Comments are used to annotate, describe, or explain code that is complex or difficult to understand. Python will intentionally ignore comments when it compiles to bytecode by the interpreter.
PEP 8 has a section dealing with comments.
Block and inline comments start with a
#, followed by a space before the comment:
# This is a block comment. print('Hello world!') # This is an inline commment.
Python does not include a formal way to write multiline comments. Each line of a comment spanning multiple lines should start with
# and a space:
# This is the first line of a multiline comment. # This is the second line.
Another type of comment is the docstring, documented in
PEP 257. Docstrings are a specific type of comment that becomes the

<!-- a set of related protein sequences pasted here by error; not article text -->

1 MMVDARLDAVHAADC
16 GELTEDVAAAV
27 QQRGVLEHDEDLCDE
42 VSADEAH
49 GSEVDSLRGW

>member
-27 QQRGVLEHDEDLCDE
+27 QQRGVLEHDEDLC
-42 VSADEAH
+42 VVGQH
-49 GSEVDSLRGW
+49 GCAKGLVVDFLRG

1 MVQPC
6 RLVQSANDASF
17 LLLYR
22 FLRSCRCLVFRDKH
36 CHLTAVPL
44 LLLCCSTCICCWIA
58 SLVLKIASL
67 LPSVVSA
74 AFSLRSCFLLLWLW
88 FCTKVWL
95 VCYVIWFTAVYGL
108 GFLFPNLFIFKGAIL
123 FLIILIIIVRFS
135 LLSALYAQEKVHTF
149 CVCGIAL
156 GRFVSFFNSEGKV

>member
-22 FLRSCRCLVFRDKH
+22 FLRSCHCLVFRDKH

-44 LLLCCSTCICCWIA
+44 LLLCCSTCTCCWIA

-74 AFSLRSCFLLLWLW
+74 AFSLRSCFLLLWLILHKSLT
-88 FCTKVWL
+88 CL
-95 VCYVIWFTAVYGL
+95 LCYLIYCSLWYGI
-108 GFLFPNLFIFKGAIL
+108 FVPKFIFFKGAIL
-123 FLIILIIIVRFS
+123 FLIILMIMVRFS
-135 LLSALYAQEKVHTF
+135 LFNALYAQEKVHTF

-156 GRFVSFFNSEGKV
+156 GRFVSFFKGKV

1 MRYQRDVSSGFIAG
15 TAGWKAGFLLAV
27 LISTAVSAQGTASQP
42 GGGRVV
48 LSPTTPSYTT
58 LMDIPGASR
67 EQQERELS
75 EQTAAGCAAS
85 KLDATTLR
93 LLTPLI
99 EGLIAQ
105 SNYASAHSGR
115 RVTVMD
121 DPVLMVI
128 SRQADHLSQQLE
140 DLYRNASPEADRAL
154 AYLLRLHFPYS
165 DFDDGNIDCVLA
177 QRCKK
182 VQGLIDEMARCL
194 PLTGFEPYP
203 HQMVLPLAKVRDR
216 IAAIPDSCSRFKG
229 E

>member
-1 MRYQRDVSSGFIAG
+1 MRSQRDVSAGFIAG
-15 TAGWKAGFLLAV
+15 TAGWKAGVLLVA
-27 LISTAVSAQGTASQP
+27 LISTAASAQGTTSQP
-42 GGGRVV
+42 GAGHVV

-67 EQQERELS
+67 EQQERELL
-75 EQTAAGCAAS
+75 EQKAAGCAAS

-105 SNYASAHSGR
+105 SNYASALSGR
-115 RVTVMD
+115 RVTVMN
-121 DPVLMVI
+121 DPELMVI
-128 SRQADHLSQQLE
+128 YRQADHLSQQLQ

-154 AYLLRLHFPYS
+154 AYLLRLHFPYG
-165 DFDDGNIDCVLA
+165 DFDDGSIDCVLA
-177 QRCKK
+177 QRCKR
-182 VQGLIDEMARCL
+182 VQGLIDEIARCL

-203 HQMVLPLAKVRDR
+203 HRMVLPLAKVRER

For a string literal to be a docstring, it must start and end with
\"\"\" and be the first statement of the module, function, class, or method definition it is documenting:
class SomeClass(): """Summary line for SomeClass. More elaborate descriptions may require using a a multiline docstring. """ def method_a(self): """Single line summary of method_a.""" pass
String literals that start and end with
""" that are not docstrings (not the first statement), can be used for multiline strings. They will not become
__doc__ attributes. If they are not assigned to a variable, they will not generate bytecode. There is some discussion about using them as multiline comments found here.